The fight scenes. I really don’t know how the author was able to conceive of some of the fight scenes, but they were top tier. The detail and emotion and tension were so spot on and made me wish, not for the first time, that I was cool enough to know how to wield a sword.

The necromancy. The magic, even if it’s not called that, in this book is unique and, therefore, complicated and detailed and something an entire other book could probably cover. I don’t exactly understand how the necromancy works, but I know that the descriptions of it are pretty freaking cool. The kind of cool that would be difficult to translate into our perception of reality, so if this series ever gets an adaptation, I kind of hope it’s animated.

The main character. Gideon is who I imagined myself to be at 18 but who I absolutely wasn’t. She’s a badass. She’s caring. She’s a goof. She’s a heart-sick fool for any attractive person who gives her a lot of attention (OK, this aspect of her might be familiar to me). She’s dedicated to herself, to others (when she decides to be) and to her beliefs and wants. She’s arrogant. She has a chip on her shoulder and something to prove. Above all, she is aware of her imperfections. Still, she never lets them get in her way.

Like I’ve said, this book is not for everyone. There are actually very few people I personally know who I would recommend it to. Not because I don’t love it (obviously I do), but because I know only certain readers would find the act of putting this particular puzzle together worth the bigger picture. So, if you like complicated epic fantasies and don’t mind working every part of your brain while reading, I’d say give Gideon the Ninth a shot. I certainly don’t regret it.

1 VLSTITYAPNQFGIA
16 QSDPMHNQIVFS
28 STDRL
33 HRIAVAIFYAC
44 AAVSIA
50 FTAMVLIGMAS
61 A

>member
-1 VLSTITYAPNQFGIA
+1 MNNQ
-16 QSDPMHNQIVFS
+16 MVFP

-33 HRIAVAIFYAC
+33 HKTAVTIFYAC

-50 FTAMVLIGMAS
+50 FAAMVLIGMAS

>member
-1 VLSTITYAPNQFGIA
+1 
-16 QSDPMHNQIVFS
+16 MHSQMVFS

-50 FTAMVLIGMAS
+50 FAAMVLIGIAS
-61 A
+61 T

Gideon the Ninth is available in hardback, paperback and digitally.

Have you read this book? Let me know what you thought!

Book Recs, Reviews

Review: Light of the Jedi by Charles Soule

Could it really already be nearly two years ago now that we first heard about the High Republic adventures planned to span books, comics and manga? The anticipation for this series fueled my pandemic self, but I was worried the hype would be much more exciting than the execution. So, I delayed reading Charles Soule’s Light of the Jedi, the book that sets everything off 200 years before the Skywalker Saga. But when it came up as a Kindle Daily Deal, I couldn’t resist. And now, I’m glad that I delayed, if only because I haven’t had to wait very long for the next books.

As I said, Light of the Jedi is the beginning of this new High Republic era and takes us back hundreds of years before Anakin, Obi-Wan, Qui-Gon and Padmé (not quite before Yoda, though). The galaxy, under the leadership of fierce yet hopeful Chancellor Lina Soh, has begun exploring and, let’s be real, colonizing the Outer Rim when a large-scale travesty disrupts those plans. Jedi, technicians and politicians work together to determine the cause and encounter a mysterious enemy of the likes they’ve never seen before.

Picture of the cover of Light of the Jedi. Four Jedi stand with their lightsabers out and a space ship flies above.

Soule had the unenviable (or maybe enviable?) job of introducing us to most of the main characters of this new series in the span of just under 400 pages. That might seem like a lot of space, but when you have to give enough depth and emotion to about a dozen (if not more) characters in order to garner readers’ interests in their later stories, 378 pages is far from enough. Even so, Soule pulled it off. In my opinion, he pulled it off completely. My heart now cares way too much for these new characters, many of whom might very well meet sad ends.

I don’t want to give too much away about the book, because I firmly believe my reading of it greatly benefited from barely even reading the synopsis. But I do want to explore some of the themes Soule touched on and why they resonated so much with me.